Respectfully, I see where your coming from but the problem is that you aren’t winning at the polls. None of us are winning and I see no reason to think our prospects are better in the future than they are today (Trump, Pelosi, HRC, and on) or than they were in the past. If 60% of the populace think we should have some form or universal heathcare, and its not on the table (its not, HR 676 has been sitting there forever), we need to be thinking about why its not. Every time that mythical blue wave rolls around, it has failed to deliver on its promises. If we don’t figure out why we keep getting thwarted we’re doomed to endless repetition. Health care was just as important in the 1800’s as today, same for justice, and most of issues we “fight for”. Yes, under one regime or the next you may get small compromises about issues the elite don’t care about (abortion, guns, affirmative action, political correctness) but only because they can take it away 5-10 years down the road and you’ll fight the same old battles all over again.

    @nihil obstet
    Do we have different interests though? I mean I like anime, but it has nothing to do with us getting health care or a decent jobs. Skin heads and black panthers alike have to put food on the table and if that food is contaminated they have far more interest in getting it fixed than anything else. I don’t think these are differences that matter and just by working together, as you’ve said, we might just find we get along better than we think. Dividing into different, less powerful, groups to represent “fringe” interests seems to be the Elite playbook. I think that BLM probably represents their narrow interest group as faithfully as possible, what it hasn’t done is be effective. To be it’s no different than the separation of the teachers’s union, the firefighter and police unions and other unions. Instead of working together to strengthen all unions, and workers, the Elites pick the winners and wait for them to go at each other. Then they pick a smaller group and wait. The police will be last to go because they’re needed to protect property, but it won’t actually give them a living wage. We’ve forgotten the power of solidarity. Absent meaningful change we are just going to trade one strongman for another.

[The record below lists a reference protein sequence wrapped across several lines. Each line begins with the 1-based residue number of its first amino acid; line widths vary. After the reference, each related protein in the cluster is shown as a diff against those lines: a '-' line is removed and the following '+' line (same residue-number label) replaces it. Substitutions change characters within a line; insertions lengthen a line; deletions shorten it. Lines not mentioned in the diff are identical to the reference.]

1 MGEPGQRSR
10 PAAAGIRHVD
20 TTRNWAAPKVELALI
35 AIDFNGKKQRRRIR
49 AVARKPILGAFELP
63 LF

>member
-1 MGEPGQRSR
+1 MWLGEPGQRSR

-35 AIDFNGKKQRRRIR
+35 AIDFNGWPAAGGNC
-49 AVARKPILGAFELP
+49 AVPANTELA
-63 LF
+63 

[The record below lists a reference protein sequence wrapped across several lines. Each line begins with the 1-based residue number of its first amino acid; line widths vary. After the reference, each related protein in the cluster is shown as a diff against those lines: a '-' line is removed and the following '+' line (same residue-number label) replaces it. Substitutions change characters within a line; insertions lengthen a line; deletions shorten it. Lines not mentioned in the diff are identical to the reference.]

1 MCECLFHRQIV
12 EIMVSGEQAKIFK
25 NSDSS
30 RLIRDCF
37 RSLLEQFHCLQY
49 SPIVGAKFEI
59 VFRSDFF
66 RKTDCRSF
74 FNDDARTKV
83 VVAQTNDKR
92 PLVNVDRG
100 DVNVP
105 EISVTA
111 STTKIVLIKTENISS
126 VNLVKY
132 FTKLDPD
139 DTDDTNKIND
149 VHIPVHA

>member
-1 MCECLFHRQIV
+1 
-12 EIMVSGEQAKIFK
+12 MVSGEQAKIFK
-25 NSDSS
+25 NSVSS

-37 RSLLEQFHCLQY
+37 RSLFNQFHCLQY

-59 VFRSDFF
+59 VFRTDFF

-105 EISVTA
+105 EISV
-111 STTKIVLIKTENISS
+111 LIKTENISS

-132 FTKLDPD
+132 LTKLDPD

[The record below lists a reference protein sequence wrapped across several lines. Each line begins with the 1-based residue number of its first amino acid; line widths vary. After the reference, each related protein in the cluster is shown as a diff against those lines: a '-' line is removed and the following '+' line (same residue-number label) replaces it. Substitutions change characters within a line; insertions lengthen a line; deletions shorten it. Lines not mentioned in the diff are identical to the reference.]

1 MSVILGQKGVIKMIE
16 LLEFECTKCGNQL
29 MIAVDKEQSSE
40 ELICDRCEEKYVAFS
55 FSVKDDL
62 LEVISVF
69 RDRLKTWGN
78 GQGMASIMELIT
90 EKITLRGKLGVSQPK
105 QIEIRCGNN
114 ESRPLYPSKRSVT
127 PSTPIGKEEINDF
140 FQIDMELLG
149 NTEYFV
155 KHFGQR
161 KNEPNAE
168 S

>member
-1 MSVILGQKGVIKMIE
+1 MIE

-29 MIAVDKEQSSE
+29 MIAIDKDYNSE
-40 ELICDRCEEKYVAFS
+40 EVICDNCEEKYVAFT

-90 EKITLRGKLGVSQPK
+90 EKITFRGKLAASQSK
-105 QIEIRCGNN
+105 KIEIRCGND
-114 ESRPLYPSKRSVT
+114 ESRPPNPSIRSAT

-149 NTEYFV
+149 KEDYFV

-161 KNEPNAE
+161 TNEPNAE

58. Billikin

    @ ponderer

    Are we winning against neoliberalism and plutocracy at the polls? Not yet. But I am talking about winning against authoritarianism, which is the urgent necessity at the moment. It is authoritarian followers who can put strongmen in power without military coup or conquest.

    After Obama won in the wake of the financial crisis, despite the elation of many, I said that it would take us 30 years to recover lost ground. This was before the Tea Party backlash, which I did not expect would be so soon or so strong. For the strength of the backlash I blame Obama and the Democrats. We could have had a strong economic recovery, but they settled for saving Wall Street and Big Finance. But, in the words of Albee, that’s blood under the bridge. We still have a long row to hoe, but the first step is defeating authoritarianism, both by overcoming Us vs. Them mentality and by winning at the polls.

  59. @ponderer

    “Is browsing at a boutique, privilege?” (et al)

    The sound of multiple over-the-head swooshings was heard. Perhaps a migration of cuckoos.

  60. bruce wilder

    Are we winning against neoliberalism and plutocracy at the polls? Not yet. But I am talking about winning against authoritarianism . . .

    If I only paid attention to your argument Billikin, without even considering what others have said, I would think you had convinced me you are wrong. You argue that we can and should adopt an us v them mentality to defeat them. It is a glaring contradiction.

    And, you seem to think neoliberalism and plutocracy are not the prime motivators of working class discontent and disaffection. ???